Filed 1 March, 1950.
1. Automobiles 18h (3) — Plaintiff's testimony was to the effect that he was following a truck on the highway and was preparing to pass the truck when it suddenly turned to its left, so that plaintiff hit the rear of the truck. Plaintiff further testified that he was still in his right-hand lane when the impact occurred, and that he did not see any signal or lights on the truck showing that the driver intended to turn. Held: Plaintiff's evidence discloses contributory negligence barring his recovery as a matter of law.
2. Negligence 11 — Plaintiff's negligence need not be the sole proximate cause of injury in order to bar recovery, it being sufficient for this purpose is it contribute to the injury as a proximate cause or one of them.
APPEAL by plaintiff from Carr, J., November Term, 1949? of EDGECOMBE.
Cameron S. Weeks for plaintiff, appellant.
V. D. Strickland for defendants, appellees.
Civil action for personal injuries and damages to plaintiff's automobile, resulting from rear-end collision with defendant's truck, allegedly reducing its speed on highway in the nighttime without proper signals or lights.
On the night of 4 May, 1949, around 8:00 p.m., plaintiff was driving his 1947 Chevrolet sedan at a speed of about 50 miles an hour on Highway 258 between Rich Square and Scotland Neck, when he saw the defendant's truck in front of him traveling in the same direction at a speed of from 40 to 45 miles per hour.
Plaintiff says: "I had my lights on my car and I could see the truck in front of me and I saw the headlights in front of the truck. I gained on the truck before I overtook it and pulled up behind the truck to about 50 feet of it. I intended to pass it. I reduced my speed and dropped back to get my view to pass the truck. I did not see any signal or lights showing on the truck that the driver intended to do anything except go straight ahead. The weather was good. There was no traffic meeting me in front. The road is straight at this point for some distance both ways. When I dropped back to get my view, I blew my horn and the truck suddenly turned to its left and I hit the rear end.
"By the Court: `You had pulled to your left to pass? A. No, sir. I was just picking up. Q. You were still on your right side of the center of the road at the time you collided with the truck? A. Yes, sir. I had not pulled over to the left to prepare to pass. It all happened in a moment as I applied my brakes. . . . I did not get out of the right-hand side of the highway before I hit the truck and I made no turn whatsoever to pass before I hit it and I hit it driving around 45 miles per hour and the truck was going about the same speed. . . .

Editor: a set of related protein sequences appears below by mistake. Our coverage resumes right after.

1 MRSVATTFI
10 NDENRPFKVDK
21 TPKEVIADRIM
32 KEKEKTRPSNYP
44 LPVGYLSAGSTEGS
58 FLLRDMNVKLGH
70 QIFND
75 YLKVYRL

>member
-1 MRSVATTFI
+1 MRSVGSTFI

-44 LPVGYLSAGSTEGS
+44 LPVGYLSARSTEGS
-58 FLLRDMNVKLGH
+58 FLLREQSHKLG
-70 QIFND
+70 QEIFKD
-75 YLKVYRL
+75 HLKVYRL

"By Mr. Strickland: `Q. Could you stop your car at 45 miles per hour within a space of 50 feet? A. Yes, sir.
"By the Court: `Were you aware that the truck was turning to the left before the collision occurred? A. No, sir, I didn't know it. . . . Q. When you realized the truck had slowed down what did you do then? A. I put on my brakes but I was on it, I hit the back of it. Q. You say you don't remember seeing the truck at that time turning to the left? A. No. At the time I saw it it cut and I was on it then. I don't recall it making a turn, or no signal. Q. I mean before the impact, were you aware that the truck was turning? A. It slowed down suddenly and I was right on it."
The defendant testified that he had reduced his speed to about ten miles an hour for a distance of 75 yards, preparatory to making a left-hand turn and that his signal lights were on when the plaintiff ran into his truck from the rear.
For purposes of the appeal, it is admitted that plaintiff sustained serious and permanent injuries and his automobile was damaged to the extent of $700.
From judgment of nonsuit entered at the close of the evidence, the plaintiff appeals, assigning errors.
The question for decision is whether the evidence taken in its most favorable light for the plaintiff survives the demurrer. The trial court answered in the negative, and we approve.
It may be doubted whether sufficient evidence of negligence on the part of the defendant was offered on the hearing. However this may be, it clearly appears from the questions propounded by the court that plaintiff was inattentive to his own safety. He was either following defendant's truck more closely than was reasonable and prudent or he was driving at an excessive rate of speed under the conditions then existing. Tarrant v. Bottling Co., 221 N.C. 390, 20 S.E.2d 565. Such was the conclusion of the trial court, and his judgment is supported by the record. Cox v. Lee, 230 N.C. 155, 52 S.E.2d 355; Atkins v. Transportation Co. 224 N.C. 688, 32 S.E.2d 209; Austin v. Overton, 222 N.C. 89, 21 S.E.2d 887; Tarrant v. Bottling Co., supra. Note, the plaintiff does not say the truck showed no signal lights indicating a left turn. His statement is, "I did not see any signal or lights showing on the truck that the driver intended to do anything except go straight ahead." Hollingsworth v. Grier, ante, 108.
The plaintiff's negligence, to defeat a recovery in an action like the present, need not be the sole proximate cause of the injury. It is enough if it contribute to the injury as a proximate cause, or one of them. Fawley v. Bobo, ante, 203; Tyson v. Ford, 228 N.C. 778, 47 S.E.2d 251; Bus Co. v. Products Co., 229 N.C. 352, 49 S.E.2d 623.
The case is controlled by the Cox, Atkins, Austin, and Tarrant cases above cited. There was no error in sustaining the demurrer to the evidence and dismissing the action as in case of nonsuit. Compare Barlow v. Bus Lines, 229 N.C. 382, 49 S.E.2d 793.